In the aftermath of CTIA (News - Alert) last week, a lot of people are getting stirred up about video being the next "voice" in the mobile world. C'mon, seriously? Don't get me wrong, video has its uses and making steady progress, but there are many reasons why video isn’t all that.
How much do I hate the idea of video as the next "voice?" Plenty. Let's start with the basics of the form factor and limitations of the smartphone. You can do video calling on a mobile phone, sure. You can also stream videos and play videos on something that fits in your pocket, but it's not a good experience. Tablets are a much better device for any kind of video, be it two-way videoconferencing or simply catching up on the latest Netflix movies.
Have you ever held a cell phone during a video conference? Everything gets hot very quickly as the CPU works to encode/decode video streams and shuffles them off down the broadband pipe. Part of the heat comes from the battery getting drained from all the work being done. If you're not near a wall outlet, you can pretty much kiss your device goodbye in less than 30 minutes -- usually less -- when the power runs out. Add LTE (News - Alert) in, and the battery drain will only happen faster. Tablets have more onboard battery power to support videoconferencing, so you might actually get some real work done before you have to hunt for an outlet.
So, we've got two bad points and an annoying point for video on a smartphone: 1) Form factor/screen size 2) Battery life, plus annoying heat. Moving to the network, we get into standards -- more specifically, the lack thereof for interoperability between client A and client B. There are a lot of islands and they don't talk to each other well. Lead by HP, Microsoft (News - Alert) and Polycom, the Unified Communications Interoperability Forum (UCIF) is codifying and rolling out standards to get different videosystems to play well together, but it's an ongoing, long-term process.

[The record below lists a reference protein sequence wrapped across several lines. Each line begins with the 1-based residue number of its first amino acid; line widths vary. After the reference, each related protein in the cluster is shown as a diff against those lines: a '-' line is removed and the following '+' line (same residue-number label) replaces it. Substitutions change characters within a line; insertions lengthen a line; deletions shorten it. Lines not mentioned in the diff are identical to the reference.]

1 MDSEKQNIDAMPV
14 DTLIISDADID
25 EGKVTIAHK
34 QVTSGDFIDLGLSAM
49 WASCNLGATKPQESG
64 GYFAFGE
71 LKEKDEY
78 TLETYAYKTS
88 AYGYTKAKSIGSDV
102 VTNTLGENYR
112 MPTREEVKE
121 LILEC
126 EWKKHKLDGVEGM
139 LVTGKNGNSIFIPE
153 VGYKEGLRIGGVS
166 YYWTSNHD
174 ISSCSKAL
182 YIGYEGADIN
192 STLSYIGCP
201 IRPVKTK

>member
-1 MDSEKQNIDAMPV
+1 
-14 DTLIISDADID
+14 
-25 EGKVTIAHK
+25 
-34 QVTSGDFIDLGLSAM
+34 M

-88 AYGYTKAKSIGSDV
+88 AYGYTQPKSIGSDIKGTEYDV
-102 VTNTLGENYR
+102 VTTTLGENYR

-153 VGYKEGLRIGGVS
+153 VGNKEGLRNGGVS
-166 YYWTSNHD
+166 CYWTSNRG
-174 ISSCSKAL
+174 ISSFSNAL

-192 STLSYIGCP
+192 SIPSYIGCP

Even if there are some standards floating around, more often than not people have to set up video bridges or use a third-party because the underlying SIP session between two callers are on different networks so it just doesn't "happen" seamlessly, unless you're the island of Apple with FaceTime on your iPhone (News - Alert) or iPad.
Carriers are ‘talking up’ video because it means more expensive calling plans and more data they can bill. Since few carriers, other than Sprint (News - Alert), offer unlimited data plans for high-bandwidth devices, there's the whole business of the chicken-and-egg case. Customers won't use mobile video a lot if they have to pay a lot for it, instead opting for vanilla voice.
Out of all the problems listed above, the only near-term fix for video is coming from UCIF, with SIP/IPX interconnection between carriers just starting to come on line. Smartphone battery life will improve slowly at best, but there's no quick fix for it; clearly tablets are a better device for video of any type. And most large carriers are not going to offer low-cost and/or unlimited data plans that would encourage the large-scale use of videoconferencing.
Edited by Brooke Neuman